The first of my small scrolls soon followed as a succession of intensity developed from my increasing interaction with land and people. Symbols were created as stand-in representations for my children and the places I wanted to protect for their love. After two years I was ready to move south and explore the cultures of societies further down the face of the Rocky Mountains. Although still under the shadow of the Rockies’ influence, I have found the people of New Mexico to be an open and unrestrictive citizenry - joyful and comfortable with the sharing of their culture. My scrolls quickly grew larger in direct relation to my growing love for the region. Beyond just size, my work here has equally flourished in response to the amazing high desert light. It flows like blood across the sky with each setting of the evening sun and the commitment of the ever-present night constellations is the world’s lone miracle to a man that has trouble with faith. - DN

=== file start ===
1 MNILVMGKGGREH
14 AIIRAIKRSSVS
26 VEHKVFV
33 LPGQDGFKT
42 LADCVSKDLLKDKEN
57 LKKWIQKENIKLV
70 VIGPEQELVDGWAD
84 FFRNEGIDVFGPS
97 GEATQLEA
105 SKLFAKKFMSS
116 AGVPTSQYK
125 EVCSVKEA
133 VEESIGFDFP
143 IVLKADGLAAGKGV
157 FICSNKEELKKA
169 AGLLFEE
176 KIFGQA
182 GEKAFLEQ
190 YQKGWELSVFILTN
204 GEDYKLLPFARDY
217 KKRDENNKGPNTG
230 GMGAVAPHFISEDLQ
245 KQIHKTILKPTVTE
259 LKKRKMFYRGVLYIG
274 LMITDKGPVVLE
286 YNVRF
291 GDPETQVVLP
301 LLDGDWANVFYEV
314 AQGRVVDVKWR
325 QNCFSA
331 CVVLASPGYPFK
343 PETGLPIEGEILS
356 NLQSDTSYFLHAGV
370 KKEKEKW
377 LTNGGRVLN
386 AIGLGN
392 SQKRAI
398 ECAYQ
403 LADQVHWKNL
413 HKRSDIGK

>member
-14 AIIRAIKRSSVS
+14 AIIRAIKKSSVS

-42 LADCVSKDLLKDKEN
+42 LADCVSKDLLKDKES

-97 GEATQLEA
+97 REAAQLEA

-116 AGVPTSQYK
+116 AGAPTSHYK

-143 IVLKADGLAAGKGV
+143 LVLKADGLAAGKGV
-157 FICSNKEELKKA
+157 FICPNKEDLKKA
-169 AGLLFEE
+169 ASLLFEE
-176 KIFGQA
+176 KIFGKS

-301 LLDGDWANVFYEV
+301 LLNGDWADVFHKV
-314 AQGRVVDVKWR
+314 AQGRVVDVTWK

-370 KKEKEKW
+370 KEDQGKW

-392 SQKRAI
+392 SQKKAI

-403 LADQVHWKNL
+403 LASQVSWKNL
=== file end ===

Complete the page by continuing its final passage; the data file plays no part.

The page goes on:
5 comments:

marja-leena said...

I love what you have written here!

Nicholas Wineman said...

Well, North, I must again say that while I can't understand the point behind the idea of blogs, this is quite a beautiful entry. Personally, while your colors and scrolls are getting more and more beautiful, I still prefer most of your paintings of Glacier park (my personal favorite is still your Going to the Sun Road, I believe I saw you making that one in class but I could definitely be wrong). Maybe it's because it was a refreshing view of the world rather than the processed renditions I am forced to see everday on the walls of town.